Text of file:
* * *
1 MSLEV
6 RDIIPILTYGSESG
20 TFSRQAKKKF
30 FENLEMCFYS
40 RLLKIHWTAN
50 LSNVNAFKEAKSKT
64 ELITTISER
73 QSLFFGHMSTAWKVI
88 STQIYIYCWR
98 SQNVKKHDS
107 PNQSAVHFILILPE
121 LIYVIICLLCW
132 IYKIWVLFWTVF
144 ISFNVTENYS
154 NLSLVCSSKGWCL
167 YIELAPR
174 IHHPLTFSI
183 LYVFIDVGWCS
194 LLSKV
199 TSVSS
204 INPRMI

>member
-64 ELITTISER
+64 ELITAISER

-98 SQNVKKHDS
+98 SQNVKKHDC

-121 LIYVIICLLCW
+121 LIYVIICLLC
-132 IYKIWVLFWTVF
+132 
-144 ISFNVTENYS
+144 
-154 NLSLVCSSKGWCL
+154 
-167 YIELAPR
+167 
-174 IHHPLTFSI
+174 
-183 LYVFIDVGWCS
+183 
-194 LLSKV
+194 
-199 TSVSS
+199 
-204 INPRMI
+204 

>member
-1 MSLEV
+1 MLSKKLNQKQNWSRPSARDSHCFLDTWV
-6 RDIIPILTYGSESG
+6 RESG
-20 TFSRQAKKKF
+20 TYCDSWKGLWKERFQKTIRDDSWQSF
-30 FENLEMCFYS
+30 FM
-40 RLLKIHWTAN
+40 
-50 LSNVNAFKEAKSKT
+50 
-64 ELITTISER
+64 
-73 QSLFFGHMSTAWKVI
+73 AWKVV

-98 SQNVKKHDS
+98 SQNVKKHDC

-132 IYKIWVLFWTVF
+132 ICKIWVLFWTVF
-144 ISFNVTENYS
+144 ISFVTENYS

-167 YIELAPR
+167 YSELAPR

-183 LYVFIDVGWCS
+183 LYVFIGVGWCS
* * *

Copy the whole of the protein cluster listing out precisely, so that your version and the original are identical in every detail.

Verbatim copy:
1 MSLEV
6 RDIIPILTYGSESG
20 TFSRQAKKKF
30 FENLEMCFYS
40 RLLKIHWTAN
50 LSNVNAFKEAKSKT
64 ELITTISER
73 QSLFFGHMSTAWKVI
88 STQIYIYCWR
98 SQNVKKHDS
107 PNQSAVHFILILPE
121 LIYVIICLLCW
132 IYKIWVLFWTVF
144 ISFNVTENYS
154 NLSLVCSSKGWCL
167 YIELAPR
174 IHHPLTFSI
183 LYVFIDVGWCS
194 LLSKV
199 TSVSS
204 INPRMI

>member
-64 ELITTISER
+64 ELITAISER

-98 SQNVKKHDS
+98 SQNVKKHDC

-121 LIYVIICLLCW
+121 LIYVIICLLC
-132 IYKIWVLFWTVF
+132 
-144 ISFNVTENYS
+144 
-154 NLSLVCSSKGWCL
+154 
-167 YIELAPR
+167 
-174 IHHPLTFSI
+174 
-183 LYVFIDVGWCS
+183 
-194 LLSKV
+194 
-199 TSVSS
+199 
-204 INPRMI
+204 

>member
-1 MSLEV
+1 MLSKKLNQKQNWSRPSARDSHCFLDTWV
-6 RDIIPILTYGSESG
+6 RESG
-20 TFSRQAKKKF
+20 TYCDSWKGLWKERFQKTIRDDSWQSF
-30 FENLEMCFYS
+30 FM
-40 RLLKIHWTAN
+40 
-50 LSNVNAFKEAKSKT
+50 
-64 ELITTISER
+64 
-73 QSLFFGHMSTAWKVI
+73 AWKVV

-98 SQNVKKHDS
+98 SQNVKKHDC

-132 IYKIWVLFWTVF
+132 ICKIWVLFWTVF
-144 ISFNVTENYS
+144 ISFVTENYS

-167 YIELAPR
+167 YSELAPR

-183 LYVFIDVGWCS
+183 LYVFIGVGWCS